Am I correct in assuming that you are interested in the Science Buddies project found athttp://www.sciencebuddies.org/science-f ... p032.shtml
I will attempt to start answering your questions on that assumption.
You ask "I realize I need google earth and I've used it but how exactly do you find the amount of globular clusters?" You do not use Google Earth to determine the locations of the globular clusters. You find the location, which for this demonstration is taken to be the Constellation in which the globular cluster is seen, from the data in the large table.
Also, you state "I have a data table but am struggling with it, I'm not sure it it is correct..." I think you may reasonably assume that the table provided in the project "materials" section is correct. If you wish to be extremely
rigorous you could check a few entries against standard catalogs, most of which are on line.
Finally, you ask "once you have which direction the globular clusters are pointing, how do you apply this to the data table?" I think you have gotten things in reverse. You use the data in the table to determine the locations on the sky (specified by the constellation's coordinates) in which the most globular clusters are found. Perhaps an analogy might clarify the concept here. Suppose you were in a strange city, looking for the airport. Because of buildings and trees, etc, you cannot simply look for the airport buildings in the distance with, say, binoculars. But you could look around and note in which directions you see a lot of airplanes flying around. Clearly, the direction of the airport would end to have many aircraft visible, whereas looking in the opposite direction you would expect to find fewer airplanes visible. If you wished, you could even systematically count the number of aircraft you see in the direction of each compass point (N,NE,E,SE,S,SW,W,NW): a plot of number vs direction should show a systematic increase in the number of airplanes spotted through your binoculars around some compass point -- and that would be a good guess as to the direction of the airport. In the astronomy case the globular clusters orbit (too slowly to see) around the galactic center just like the airplanes tended to fly around the airport.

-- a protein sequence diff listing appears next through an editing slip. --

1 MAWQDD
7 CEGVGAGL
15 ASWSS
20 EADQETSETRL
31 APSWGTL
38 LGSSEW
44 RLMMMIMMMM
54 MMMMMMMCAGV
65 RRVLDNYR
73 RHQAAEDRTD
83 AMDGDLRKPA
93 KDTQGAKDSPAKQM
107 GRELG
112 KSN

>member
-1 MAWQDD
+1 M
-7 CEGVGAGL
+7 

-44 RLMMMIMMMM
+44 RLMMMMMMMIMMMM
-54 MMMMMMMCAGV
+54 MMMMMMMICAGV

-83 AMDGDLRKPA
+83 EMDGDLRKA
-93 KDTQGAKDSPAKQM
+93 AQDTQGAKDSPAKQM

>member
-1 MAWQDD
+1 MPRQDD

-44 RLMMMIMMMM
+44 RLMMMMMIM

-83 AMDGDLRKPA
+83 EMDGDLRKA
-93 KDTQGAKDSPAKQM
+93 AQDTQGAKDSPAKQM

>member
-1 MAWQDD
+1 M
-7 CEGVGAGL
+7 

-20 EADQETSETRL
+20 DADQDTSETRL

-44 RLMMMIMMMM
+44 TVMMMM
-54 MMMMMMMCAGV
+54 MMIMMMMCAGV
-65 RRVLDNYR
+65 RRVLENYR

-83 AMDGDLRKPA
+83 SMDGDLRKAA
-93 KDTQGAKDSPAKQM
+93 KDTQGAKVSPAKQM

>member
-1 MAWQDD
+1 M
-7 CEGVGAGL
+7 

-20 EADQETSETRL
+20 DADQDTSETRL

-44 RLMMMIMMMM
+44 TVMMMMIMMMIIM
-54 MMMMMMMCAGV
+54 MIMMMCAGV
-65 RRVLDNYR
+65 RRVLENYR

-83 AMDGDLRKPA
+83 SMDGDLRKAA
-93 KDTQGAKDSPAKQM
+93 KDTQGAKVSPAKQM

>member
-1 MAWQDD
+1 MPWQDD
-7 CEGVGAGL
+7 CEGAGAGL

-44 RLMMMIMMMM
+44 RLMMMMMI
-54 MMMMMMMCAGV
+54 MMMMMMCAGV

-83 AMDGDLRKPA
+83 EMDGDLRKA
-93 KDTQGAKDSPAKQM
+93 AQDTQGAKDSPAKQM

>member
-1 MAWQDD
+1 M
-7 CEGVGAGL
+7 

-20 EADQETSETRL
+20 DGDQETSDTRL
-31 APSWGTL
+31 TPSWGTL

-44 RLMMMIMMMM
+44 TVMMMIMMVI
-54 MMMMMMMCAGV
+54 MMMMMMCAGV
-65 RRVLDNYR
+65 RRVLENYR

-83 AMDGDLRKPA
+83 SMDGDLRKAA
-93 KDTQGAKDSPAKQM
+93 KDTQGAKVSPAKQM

Once you figure out in what constellations you find the most globular clusters, then you use Google Earth, to find out where those constellations are on the sky, and hence where on the sky the galactic center may be lurking beyond the dust clouds that obscure our direct view of the center (just like foreground stuff blocked our direct view of the airport). If you find Google Earth to be overwhelming, you could just as well use an old-fashioned paper star atlas that shows the brightest stars, constellations, and even some of the more conspicuous globular clusters. Most libraries have these star maps.
Please read over the procedure given in the project guide carefully. It is actually quite clear as to what exactly to do -- almost too clear since it doesn't leave a lot of room for you to figure out things on your own.